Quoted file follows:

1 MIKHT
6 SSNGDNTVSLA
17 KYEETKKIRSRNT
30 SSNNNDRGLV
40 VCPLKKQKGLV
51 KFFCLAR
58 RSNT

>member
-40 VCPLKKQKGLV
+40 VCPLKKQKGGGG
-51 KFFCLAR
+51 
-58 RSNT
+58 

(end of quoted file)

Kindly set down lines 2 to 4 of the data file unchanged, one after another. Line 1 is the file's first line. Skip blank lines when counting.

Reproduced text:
6 SSNGDNTVSLA
17 KYEETKKIRSRNT
30 SSNNNDRGLV